To prevent the outbreak of the COVID-19 pandemic, all administrations, schools, universities, educational centers, public baths, parks, swimming pools, wedding halls, markets, and other public sites, except for the Ministry of Health and security apparatus, will remain closed for at least three weeks.
In addition, the government banned wedding parties, mourning ceremonies and public transports.
Meanwhile, President Ashraf Ghani said, based on needs, all schools and Darulaman Palace could be used as emergency health centers for isolation of the infected.
According to the plan, entities providing health services, security services, grocery stores, restaurants providing delivery services and parts of the Kabul municipality can continue their activities.
“The Ministry of Public Health had suggested the emergency committee to impose restrictions on movements. This has been approved by the government and would be effective from tomorrow,” Feruzuddin Feruz, the Public Health Minister said in a briefing conference.
The Acting Interior Minister Massoud Andarabi said Kabul police would implement the plan, warning people to abide by the curfew rules during the period.
Following the western Herat, Nimroz and Farah provinces, Kabul is the fourth province put into partial quarantine.
It comes as the total number of positive cases in Afghanistan has hiked to 91 with four confirmed deaths.
COVID19 updates Afghanistan; cases rise to 11,173
With 591 new registries in the last 24 hours, the number of Coronavirus confirmed cases rose to 11,173 – Kabul ranks first on the table, with 390 new cases.
The Ministry of Public Health confirmed 591 new cases of the Coronavirus in the past 24 hours, including 390 reported from Kabul, and the rest are designated as follows:
“Herat 62, Balkh 36, Badghis 21, Nangarhar 18, Kunar 14, Takhar 14, Jawzjan 11, Wardak 7, Paktia 5, Baghlan 5, Khost 3, Panjshir 2, Ghor 2, and Bamyan reported one new case.”
It is worth mentioning that authorities have tightened the movement restrictions on Eid days in Kabul city to prevent the further spread of the deadly virus.
On the other hand, although religious scholars emphasize to impose restrictions, they call on the police to be soft with the sick and others in serious need.
The Ministry of Public Health has reported a lack of capacity in the Afghan-Japan Communicable Disease Hospital amid the rapid increase in the number of infections.
It, therefore, has announced that three more hospitals will be made designated to the Coronavirus patients in Kabul.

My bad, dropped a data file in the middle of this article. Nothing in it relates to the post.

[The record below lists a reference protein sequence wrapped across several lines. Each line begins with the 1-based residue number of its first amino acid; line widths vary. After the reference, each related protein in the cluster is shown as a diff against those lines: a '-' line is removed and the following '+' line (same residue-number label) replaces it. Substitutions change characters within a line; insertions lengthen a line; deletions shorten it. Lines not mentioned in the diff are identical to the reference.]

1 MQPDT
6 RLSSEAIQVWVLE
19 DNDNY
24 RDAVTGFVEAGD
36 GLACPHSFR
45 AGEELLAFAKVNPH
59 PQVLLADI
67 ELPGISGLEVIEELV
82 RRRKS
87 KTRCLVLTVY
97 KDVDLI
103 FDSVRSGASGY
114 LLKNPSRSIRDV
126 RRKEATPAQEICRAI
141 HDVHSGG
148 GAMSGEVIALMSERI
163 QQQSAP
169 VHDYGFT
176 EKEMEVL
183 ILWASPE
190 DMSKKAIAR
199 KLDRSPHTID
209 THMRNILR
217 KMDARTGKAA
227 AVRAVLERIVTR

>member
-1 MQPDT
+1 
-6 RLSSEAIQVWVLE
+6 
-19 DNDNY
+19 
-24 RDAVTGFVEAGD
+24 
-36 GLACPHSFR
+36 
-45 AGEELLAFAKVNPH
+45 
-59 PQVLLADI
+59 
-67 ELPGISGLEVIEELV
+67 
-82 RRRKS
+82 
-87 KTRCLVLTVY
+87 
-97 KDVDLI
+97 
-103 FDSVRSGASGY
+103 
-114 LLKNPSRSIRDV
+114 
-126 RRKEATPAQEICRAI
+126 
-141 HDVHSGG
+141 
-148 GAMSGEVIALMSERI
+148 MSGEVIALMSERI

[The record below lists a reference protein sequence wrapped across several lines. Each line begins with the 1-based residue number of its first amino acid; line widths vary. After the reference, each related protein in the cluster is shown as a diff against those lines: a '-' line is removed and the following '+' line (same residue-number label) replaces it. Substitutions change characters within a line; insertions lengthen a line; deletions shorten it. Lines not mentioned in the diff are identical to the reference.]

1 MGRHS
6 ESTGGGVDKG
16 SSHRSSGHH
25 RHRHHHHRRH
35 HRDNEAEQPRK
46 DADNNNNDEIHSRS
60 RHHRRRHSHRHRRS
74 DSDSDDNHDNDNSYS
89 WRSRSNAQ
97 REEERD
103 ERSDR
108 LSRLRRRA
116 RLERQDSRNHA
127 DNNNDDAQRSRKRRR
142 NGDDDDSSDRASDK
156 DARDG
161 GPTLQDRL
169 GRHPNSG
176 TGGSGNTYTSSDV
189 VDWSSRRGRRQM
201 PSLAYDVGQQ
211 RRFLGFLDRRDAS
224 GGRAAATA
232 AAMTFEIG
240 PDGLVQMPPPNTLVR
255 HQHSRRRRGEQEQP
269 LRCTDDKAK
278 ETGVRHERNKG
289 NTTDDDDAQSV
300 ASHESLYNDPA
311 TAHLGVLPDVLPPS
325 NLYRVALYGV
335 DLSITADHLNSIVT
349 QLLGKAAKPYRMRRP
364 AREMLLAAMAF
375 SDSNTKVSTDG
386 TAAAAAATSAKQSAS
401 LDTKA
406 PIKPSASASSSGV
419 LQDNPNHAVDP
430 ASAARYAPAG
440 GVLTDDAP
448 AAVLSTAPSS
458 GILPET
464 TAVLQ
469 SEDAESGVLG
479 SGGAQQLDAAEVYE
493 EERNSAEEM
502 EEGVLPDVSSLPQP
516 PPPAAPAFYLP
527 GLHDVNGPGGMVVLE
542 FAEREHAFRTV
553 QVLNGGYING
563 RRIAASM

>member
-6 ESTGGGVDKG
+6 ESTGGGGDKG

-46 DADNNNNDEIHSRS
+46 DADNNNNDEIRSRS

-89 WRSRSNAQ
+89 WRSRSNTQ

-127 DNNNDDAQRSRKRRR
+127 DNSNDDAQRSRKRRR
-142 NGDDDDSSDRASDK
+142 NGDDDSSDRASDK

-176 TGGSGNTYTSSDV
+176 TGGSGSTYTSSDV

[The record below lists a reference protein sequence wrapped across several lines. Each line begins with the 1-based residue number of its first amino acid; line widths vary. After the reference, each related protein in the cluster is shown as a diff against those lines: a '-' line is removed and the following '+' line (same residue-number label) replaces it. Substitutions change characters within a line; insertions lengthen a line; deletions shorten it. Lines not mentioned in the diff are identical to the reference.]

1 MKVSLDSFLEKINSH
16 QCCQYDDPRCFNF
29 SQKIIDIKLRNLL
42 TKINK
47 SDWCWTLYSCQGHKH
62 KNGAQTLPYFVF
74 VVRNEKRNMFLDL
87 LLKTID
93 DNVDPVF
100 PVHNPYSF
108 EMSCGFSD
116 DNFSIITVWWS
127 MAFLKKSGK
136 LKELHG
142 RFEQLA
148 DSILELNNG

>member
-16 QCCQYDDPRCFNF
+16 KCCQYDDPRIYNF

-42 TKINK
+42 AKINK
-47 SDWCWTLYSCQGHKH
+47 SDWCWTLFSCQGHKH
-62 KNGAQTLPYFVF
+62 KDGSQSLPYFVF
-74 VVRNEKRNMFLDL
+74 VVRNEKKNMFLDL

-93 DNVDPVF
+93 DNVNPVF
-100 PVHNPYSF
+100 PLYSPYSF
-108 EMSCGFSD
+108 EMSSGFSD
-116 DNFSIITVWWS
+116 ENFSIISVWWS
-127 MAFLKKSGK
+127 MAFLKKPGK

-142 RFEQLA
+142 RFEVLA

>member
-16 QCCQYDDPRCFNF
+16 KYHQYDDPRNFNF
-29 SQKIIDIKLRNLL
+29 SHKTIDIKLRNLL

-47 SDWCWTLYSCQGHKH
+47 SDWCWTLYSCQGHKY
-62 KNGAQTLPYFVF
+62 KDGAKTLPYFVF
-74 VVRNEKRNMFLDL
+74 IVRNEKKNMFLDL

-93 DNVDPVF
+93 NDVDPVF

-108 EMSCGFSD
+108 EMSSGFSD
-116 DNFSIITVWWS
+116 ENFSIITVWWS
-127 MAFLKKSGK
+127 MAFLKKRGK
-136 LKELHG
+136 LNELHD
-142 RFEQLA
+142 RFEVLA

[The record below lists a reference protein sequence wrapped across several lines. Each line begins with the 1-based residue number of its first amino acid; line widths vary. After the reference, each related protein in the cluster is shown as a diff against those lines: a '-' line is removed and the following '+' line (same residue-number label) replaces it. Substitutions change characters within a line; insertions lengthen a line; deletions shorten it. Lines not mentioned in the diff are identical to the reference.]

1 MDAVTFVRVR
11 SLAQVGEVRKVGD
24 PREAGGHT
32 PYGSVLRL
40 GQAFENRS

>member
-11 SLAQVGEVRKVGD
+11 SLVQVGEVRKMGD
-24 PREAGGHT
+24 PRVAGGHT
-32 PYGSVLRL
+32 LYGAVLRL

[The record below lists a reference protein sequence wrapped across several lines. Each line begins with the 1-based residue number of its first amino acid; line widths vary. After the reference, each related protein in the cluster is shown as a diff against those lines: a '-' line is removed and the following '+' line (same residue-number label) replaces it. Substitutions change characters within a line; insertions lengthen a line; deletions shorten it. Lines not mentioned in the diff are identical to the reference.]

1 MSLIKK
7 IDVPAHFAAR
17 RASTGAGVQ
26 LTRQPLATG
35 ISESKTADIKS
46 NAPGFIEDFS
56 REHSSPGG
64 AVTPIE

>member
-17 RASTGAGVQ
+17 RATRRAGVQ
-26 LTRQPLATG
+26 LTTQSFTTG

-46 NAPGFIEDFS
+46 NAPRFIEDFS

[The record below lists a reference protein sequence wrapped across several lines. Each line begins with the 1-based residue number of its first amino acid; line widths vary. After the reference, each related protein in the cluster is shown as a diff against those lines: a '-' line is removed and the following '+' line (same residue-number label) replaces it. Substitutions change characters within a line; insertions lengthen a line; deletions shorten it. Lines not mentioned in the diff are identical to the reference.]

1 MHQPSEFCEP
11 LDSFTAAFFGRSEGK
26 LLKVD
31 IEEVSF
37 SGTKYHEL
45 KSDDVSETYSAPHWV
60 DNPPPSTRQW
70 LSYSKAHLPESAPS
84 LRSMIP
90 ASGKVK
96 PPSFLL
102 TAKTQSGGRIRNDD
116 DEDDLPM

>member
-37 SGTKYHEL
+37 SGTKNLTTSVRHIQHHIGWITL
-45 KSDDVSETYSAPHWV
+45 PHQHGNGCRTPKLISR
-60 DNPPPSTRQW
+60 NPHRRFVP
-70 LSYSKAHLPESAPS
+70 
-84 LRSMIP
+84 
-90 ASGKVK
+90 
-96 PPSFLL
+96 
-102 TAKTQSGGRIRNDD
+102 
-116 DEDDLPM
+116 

UN appeals financial aid for vulnerable countries
A UN report says that humanitarians are seeking nearly $7 billion to protect millions of lives in over 60 most affected countries amid the spread of COVID-19.
According to the report, the updated Global Humanitarian Response Plan provides help and protection that prioritize the most vulnerable in society, older people, people with disabilities, and women and girls, in particular.
UN Humanitarian Coordinator Mark Lowcock has warned of a significant rise in conflict, hunger, and poverty, as well as looming famine, unless action is taken now.
He has said, “If we do not support the poorest people – especially women and girls and other vulnerable groups – as they battle the pandemic and impacts of the global recession, we will all be dealing with the spillover effects for many years to come. That would prove even more painful, and much more expensive, for everyone.”
The report writes, “The updated plan builds on an earlier appeal made by the UN Secretary-General in late March which called for $2 billion.”
In a video message, urging donors to step up support to stop the pandemic from circling back around the globe, António Guterres says, “Humanitarian aid is not just a moral imperative; it is a practical necessity to combat the virus.”
He highlights, “If COVID-19 wreaks havoc in the poorest places, we are all at risk.”
World Bank approves $400 million grant for Afghanistan
The $400 million grant by the World Bank is to alleviate the COVID-19 crisis in Afghanistan.
The World Bank approved $400 million Friday to sustain reform momentum and mitigate crisis caused by COVID-19 in Afghanistan.
In a press release Friday, the World Bank announced that its board of executive directors approved a $400 million grant for Afghanistan.
The grant is aimed “to help Afghanistan sustain the pace of key economic and public finance reforms, and support the country to manage current risks and uncertainties compounded by the COVID-19 crisis”.
The release highlights, “The Incentive Program Development Policy Grant comprises $160 million from the International Development Association (IDA).”
“The World Bank Group’s fund for the poorest countries, and $240 million from the Afghanistan Reconstruction Trust Fund (ARTF), managed by the World Bank on behalf of 34 donors,” said in the press release.
Aryan News Analytical
As per estimates, since the outbreak of the Coronavirus, millions of dollars in financial aid have flowed into the administration of Afghanistan.
Point to be noted for the time to reveal is know where and how these funds will actually be spent – whether they will be managed transparently in and for what is meant for.
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